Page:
I hope you try this recipe on your next dinner party. Not only it is unusual and elegant, but you will be better off making it in advance. It’s the hostess’ dream come true!

Karen, once again I should thank you for the constant inspiration!


ONE YEAR AGO: Special Important Announcement

TWO YEARS AGO: Pear, Blue Cheese and Walnut Salad

THREE YEARS AGO: Keema Beef Curry

FOUR YEARS AGO: Pork Tenderloin with Soy, Ginger, and Lime

FIVE YEARS AGO: No-Fuss Coffee Cake

SIX YEARS AGO: Swedish Limpa



  1. This sounds delicious and we too enjoyed rillettes in Paris. Isn’t it funny how we adapt our behavior and mindsets in other places. You’re right at home sharing plates with other tables wouldn’t fly, but elsewhere, why not! Funny. Kicking under the table…I adore you Sally! Too funny. 😊


    • So true! Behavior changes a lot, and it’s nice to be flexible enough to adapt quickly to a different culture – which you will be doing soon in great style! Can hardly wait to start following your new life in Poland!

      Liked by 1 person

  2. I love it Sally! Two favorites around here for football treats, one on the lighter side a déclassé version, Sunset magazine had a smoked salmon chive spread that has been a staple around here and I’ve converted a few salmon haters and a recipe that I know by heart. The other is Eric Ripert’s recipe when I get super fresh salmon…I love both and now yours made with butter surely will not hang around 3-4 days. Thanks Sally.


  3. Fantastic rillette recipe I normally make somewhat differently, so shall do a faithful copy! Not surprised at it improving in the first few days: well, curries are best 2nd and 3rd days too, aren’t they🙂 ? Some say 4th when I begin to worry!! And I love sharing big salvers with others and everyone smiling at everyone else and nodding: how ‘fun’ and ‘homelike’ {OK, don’t take this as ‘showing off’ – Hassler Hotel, Rome, Rooftop Rest – Easter Sunday – Sweden’s King [Gustav whatever in those days], sat down at the next table, sniffed at my just served newborn lamb and said ‘Good?’ . . . ‘Would you like to taste?’ – he actually did and ordered the same!!!! When his came I got a huge bite back from him!!!! Tasted twice as good and made a memory😀 !! . . . ] . And who would blame the owner of the ‘Aux Artistes’ for having a few ‘fluffy moments’ . . . .Phil did go home with you!!!!!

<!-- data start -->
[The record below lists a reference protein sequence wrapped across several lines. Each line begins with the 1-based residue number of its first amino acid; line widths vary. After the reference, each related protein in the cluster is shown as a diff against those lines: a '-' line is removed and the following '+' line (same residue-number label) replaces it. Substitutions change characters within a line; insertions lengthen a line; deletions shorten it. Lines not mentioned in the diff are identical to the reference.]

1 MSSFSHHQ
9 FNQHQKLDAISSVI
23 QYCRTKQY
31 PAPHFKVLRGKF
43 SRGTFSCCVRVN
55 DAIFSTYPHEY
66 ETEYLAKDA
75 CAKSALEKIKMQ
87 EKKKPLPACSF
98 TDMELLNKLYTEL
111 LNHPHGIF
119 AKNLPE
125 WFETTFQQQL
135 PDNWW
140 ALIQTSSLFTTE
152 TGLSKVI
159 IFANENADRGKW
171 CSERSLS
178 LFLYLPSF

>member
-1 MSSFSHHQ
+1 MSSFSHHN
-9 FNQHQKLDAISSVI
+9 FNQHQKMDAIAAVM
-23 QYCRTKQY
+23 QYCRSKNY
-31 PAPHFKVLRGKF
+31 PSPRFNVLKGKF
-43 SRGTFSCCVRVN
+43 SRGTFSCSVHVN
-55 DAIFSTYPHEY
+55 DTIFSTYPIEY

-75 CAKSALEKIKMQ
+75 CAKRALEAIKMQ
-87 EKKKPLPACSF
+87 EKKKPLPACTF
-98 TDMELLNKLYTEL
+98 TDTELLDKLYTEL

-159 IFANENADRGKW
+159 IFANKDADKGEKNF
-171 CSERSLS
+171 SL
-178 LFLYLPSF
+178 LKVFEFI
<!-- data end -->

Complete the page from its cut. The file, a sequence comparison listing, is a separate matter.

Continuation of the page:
4. Oh, I do like the sound of this, Sally. I do foresee a problem. How ever will I find out how much better it is on day 2, let alone day 3? If I made it for a party, I’d keep nibbling it and in all likelihood it would be gone before the first guests arrive. Making a double batch is soo not the answer. 🙂


  5. Interesting story with the passing around of the rilettes in the French restaurant, I really like that idea! Makes it so much more communal and fun (as long as everyone washes their hands!) I’ll have to make these for my next dinner party!